Exporters, MSMEs urged to tap trade, investments benefits of RCEP trade deal

Exporters and micro, small and medium enterprises (MSMEs) are encouraged to tap trade and investment opportunities in 15 participating countries of the Regional Comprehensive Economic Partnership (RCEP) especially in this time of pandemic.

Department of Trade and Industry (DTI) Assistant Secretary Allan Gepty said RCEP, a free trade agreement (FTA) between the 10 Association of Southeast Asian Nations (ASEAN) member states and five of ASEAN’s external partners –Australia, China, Japan, Korea and New Zealand, is an ASEAN-led FTA.

“The Philippines, as a member of ASEAN, has to support this (FTA) but more than that, what is important is that we have to seize the opportunity right now. Almost all aspects of economic activities have shifted from North America and Europe to Asia right now, particularly in Southeast Asia,” he said.

“The trend is that there is an ongoing regional economic integration in the process and we cannot afford also not to follow the same trend,” he added.

Gepty said the Philippines needs to be part of the RCEP region as it consists of almost 30 percent or $23.9 trillion of the world’s gross domestic product (GDP), about 28 percent or $10.5 trillion of the world’s total trade, and covers around 24 percent in terms of global inward investment.

He cited a United Nations Conference on Trade and Development (UNCTAD) 2020 study on RCEP indicating that the FTA was expected to boost exports in the region by 10 percent by 2025.

“For the Philippines, what is important is that we can say that through the RCEP, this will be cheaper costs to our stakeholders, particularly our MSMEs. It will also offer convenience, competitiveness and complementation,” he added.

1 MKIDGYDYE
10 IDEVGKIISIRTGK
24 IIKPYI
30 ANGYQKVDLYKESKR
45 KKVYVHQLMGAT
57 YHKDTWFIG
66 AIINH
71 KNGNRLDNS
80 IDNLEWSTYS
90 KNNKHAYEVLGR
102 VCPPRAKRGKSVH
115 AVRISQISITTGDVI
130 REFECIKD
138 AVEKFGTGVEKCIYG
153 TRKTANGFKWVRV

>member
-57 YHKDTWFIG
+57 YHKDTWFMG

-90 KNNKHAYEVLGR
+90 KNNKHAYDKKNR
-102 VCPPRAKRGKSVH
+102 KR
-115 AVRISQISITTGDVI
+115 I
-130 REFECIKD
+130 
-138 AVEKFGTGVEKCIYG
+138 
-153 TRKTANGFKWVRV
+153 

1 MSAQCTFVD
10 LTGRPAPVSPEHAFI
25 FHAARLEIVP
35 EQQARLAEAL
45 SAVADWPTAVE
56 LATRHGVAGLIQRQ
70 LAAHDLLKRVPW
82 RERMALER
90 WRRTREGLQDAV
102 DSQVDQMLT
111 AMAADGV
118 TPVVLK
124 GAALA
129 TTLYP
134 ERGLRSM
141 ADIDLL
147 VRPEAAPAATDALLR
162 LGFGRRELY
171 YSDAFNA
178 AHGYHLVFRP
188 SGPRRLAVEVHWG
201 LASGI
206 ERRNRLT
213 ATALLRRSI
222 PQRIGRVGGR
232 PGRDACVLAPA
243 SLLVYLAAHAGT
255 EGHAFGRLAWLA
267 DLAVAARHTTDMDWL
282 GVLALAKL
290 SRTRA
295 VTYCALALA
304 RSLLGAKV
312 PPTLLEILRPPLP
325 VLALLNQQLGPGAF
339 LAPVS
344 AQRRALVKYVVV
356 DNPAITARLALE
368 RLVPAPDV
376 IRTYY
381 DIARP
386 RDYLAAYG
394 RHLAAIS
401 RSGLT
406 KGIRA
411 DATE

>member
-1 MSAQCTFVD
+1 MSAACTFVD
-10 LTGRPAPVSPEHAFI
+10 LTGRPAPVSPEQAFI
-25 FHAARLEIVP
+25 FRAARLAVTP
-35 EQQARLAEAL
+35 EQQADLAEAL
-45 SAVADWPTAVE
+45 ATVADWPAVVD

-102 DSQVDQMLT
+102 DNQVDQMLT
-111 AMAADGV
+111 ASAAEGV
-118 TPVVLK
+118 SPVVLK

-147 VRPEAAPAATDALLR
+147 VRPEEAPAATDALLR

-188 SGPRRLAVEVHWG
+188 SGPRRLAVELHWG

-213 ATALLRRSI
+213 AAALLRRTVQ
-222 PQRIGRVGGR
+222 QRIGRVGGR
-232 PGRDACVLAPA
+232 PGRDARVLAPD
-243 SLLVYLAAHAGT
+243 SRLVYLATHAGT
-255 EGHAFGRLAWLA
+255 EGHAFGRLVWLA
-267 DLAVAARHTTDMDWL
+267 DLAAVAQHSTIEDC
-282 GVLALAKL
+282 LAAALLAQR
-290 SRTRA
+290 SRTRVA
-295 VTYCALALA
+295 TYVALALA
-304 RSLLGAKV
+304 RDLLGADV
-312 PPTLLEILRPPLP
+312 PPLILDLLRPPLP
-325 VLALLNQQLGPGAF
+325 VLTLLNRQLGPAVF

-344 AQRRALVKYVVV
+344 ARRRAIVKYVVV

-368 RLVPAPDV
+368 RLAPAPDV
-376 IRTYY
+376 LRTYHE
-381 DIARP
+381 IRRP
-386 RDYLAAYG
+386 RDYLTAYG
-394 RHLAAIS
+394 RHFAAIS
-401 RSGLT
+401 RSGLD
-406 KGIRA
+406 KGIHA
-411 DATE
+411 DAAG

Gepty said RCEP can help businesses access cheaper inputs because of zero or reduced tariffs.

“For farmers, key agricultural products are still under tariff protection while enjoying access to cheaper farm inputs and implements,” he said.

“Customs procedures that are in a way uniform so therefore this will facilitate trade in the process. Since we have unified rules, then it will also lessen barriers to our exporters and importers and the end result is that it will result in less administrative cost and of course trade facilitation,” he added.

Gepty said exporters and MSMEs can offer various products to these RCEP member countries, taking into consideration the retail market.

“With that, it is really important for us to really tap these foreign markets which are available to us through various FTAs and of course one of them is RCEP. The question of volume on (our exports) primarily the consideration is of course quality but more than that, your product has to be unique. So there has to be something wherein your products stand out,” he said.

Gepty also advised them to learn how to be compliant with the rules of origin and understand the whole value chain.

He said RCEP participating countries are the Philippine major trading partners both for the export market and a source of imports even in a trade deficit.

“Even if we are in deficit, the fact remains that most of our importations are intermediate products or capital goods or those products that can either be used for consumption or also intermediate. It tells us that many production and manufacturing activities are happening in this region…,” he added.

On the other hand, Gepty said the Philippines is in surplus in trade in services for many years led by business services, followed by travel that includes tourism, telecommunications, and computer and information services because of the information technology-business process outsourcing (IT-BPO) sector.

“Relating this performance of trade in services with the goods sector, take note on manufacturing services, there is an upward trend starting 2015 and again this is consistent with the increase in importation of intermediate goods,” he said.

On investments, Gepty said that in the last five years, investments that the Philippines received from the RCEP participating countries range only from 10 to 12 percent.

“So, it tells that there are still a lot of opportunities that we can promote to these RCEP participating countries and invite them to invest more here in the Philippines,” he added.
“We cannot really afford not to be part of this large free trade (agreement).”

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